South Africa


No state-funded shelter for homeless people in Knysna but hopes are high this will soon change

No state-funded shelter for homeless people in Knysna but hopes are high this will soon change
Wayne Garfield, 54, and Allister Mart, 38, stand outside a tiny room where Mart sleeps. The two homeless men have started temporary jobs at the municipality’s waste management in Knysna. (Photos: Siphokazi Mnyobe)

Municipality says its working on opening a temporary shelter for about 200 people by the end of this year.

When the country went into the Covid lockdown in 2020, 54-year-old Wayne Garfield from Knysna in the Western Cape’s Garden Route lost his job as a home-based medical caregiver.

“My life was going very well. I was able to take care of my family until the pandemic hit. The [caregiver] agencies were no longer calling us to look after the old people in town,” he says. He said he hit a downward spiral after his brother died.

Unable to find a steady job for months and no longer able to support his elderly mother and daughter, Garfield says he was overcome with feelings of hopelessness and loss which resulted in him ending up on the streets. He has been homeless for over two years. “I started bugging people for money but movement was restricted so not many people could help me. I then made friends with other homeless people in town. On days when I didn’t make money, I would sleep by them.

“Before I knew it, I was staying here fulltime and too embarrassed to go home. I learnt to eat from the bin and be a car guard to survive. I made R20 to R50 a day and would spend the money on bread and milk,” he says.

Garfield said his family searched for him when he was staying in the streets and asked him to come back home. “Sometimes they would even send people to look for me, I would then hide from them because they reminded me of my daughter and how much of a failure I thought I was,” said Garfield.

Makeshift structures from discarded sheets, wooden planks and sails, Knysna

A group of people have built makeshift structures from discarded sheets, wooden planks and sails. They live behind the Knysna Municipality’s waste management site in Clyde Street. (Photos: Siphokazi Mnyobe)

Garfield has just signed a three-month contract, ending in December, to work as a refuse collector for the municipality. His employment is part of the municipality’s Homeless Empowerment Programme. He says since starting work, he has also begun reconciling with his family who live in Concordia.

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Garfield is among about 200 homeless people who sleep on the streets of Knysna. This is largely because there are no formal shelters to accommodate people who have little to no income in the town.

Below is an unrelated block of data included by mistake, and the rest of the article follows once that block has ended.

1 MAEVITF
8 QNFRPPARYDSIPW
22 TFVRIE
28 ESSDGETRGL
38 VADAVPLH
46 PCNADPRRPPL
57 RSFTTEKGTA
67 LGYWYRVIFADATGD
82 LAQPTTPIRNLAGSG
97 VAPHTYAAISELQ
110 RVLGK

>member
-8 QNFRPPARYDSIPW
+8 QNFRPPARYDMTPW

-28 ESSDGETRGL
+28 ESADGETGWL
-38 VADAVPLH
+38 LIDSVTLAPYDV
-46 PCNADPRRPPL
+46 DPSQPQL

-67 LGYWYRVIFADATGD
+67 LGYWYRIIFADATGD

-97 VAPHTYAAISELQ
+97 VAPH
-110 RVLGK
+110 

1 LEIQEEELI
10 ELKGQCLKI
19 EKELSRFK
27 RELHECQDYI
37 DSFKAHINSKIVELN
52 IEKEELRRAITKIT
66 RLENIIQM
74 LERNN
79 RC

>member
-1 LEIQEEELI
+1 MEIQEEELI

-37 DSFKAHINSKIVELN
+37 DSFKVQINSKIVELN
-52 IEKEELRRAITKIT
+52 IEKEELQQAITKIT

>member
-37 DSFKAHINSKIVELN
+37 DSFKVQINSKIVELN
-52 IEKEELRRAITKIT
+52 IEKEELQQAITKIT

However, the Knysna Municipality says plans are underway to set up a permanent shelter but there are challenges. As an interim measure, ward 10 councillor Peter Bester said the council has budgeted R200,000 for a temporary shelter.

“We are hoping to open the temporary shelter before the start of tourism season. Unfortunately one of our investors only wants to fund a permanent homeless shelter. We are trying to reason with them because a permanent shelter will take us three years to establish,” said Bester.

During the hard lockdown in early 2020, the Knysna Municipality set up a temporary shelter at Loerie Park but it was closed between May and June 2021 when regulations were eased. This meant many people returned to the streets.

We met Angel Janties, 22, who was part of the group who were moved into Loerie Park during lockdown. He has been homeless for five years and currently sleeps behind the municipal refuse offices. He survives by guarding cars and asking for donations.

“Loerie Park was far better and many homeless people were doing good there. Now they are back to their old ways,” said Janties. “I was the youngest person at the Loerie Park shelter and used to be bullied. When I reported this to the municipality officials, nothing was done. So I stood up for myself and fought with someone. I was then chased out and went back to the streets.”

Janties told GroundUp that life on the street is dangerous. He said he knew of at least four people who had died this year. One, he said, died a month ago due to freezing temperatures outside. But GroundUp was unable to verify these deaths.

Godfree Watson and Joey Quine, Knysna

Godfree Watson, 31, and Joey Quine, 40, say they have been homeless for more than 10 years. The pair collect and sell recycling material to survive. (Photos: Siphokazi Mnyobe)

Councillor Bester said, “We have been approached by members of the Homeless Forum to erect tents again at Loerie Park, but the municipality is not in the position to do so at the moment. When we had homeless people [during lockdown], there was no supervision and this led to vandalism.”

Lizel Blaaitjies, Social Development officer at Knysna Municipality, runs upskilling workshops with homeless citizens. This project is supported by several people and organisations. A forum was also started to work with the municipality on ways to assist homeless people.

Waleed Grootboom, Mayco Member for Community Services, said through their current projects, at least ten homeless people have been assisted to apply for IDs and are waiting for them to arrive. Thereafter, they will be added to the City’s employment database.

When asked how the temporary shelter will operate, Municipal spokesperson, Nwabisa Pondoyi, said details will only be shared as the project develops. DM

First published by GroundUp.



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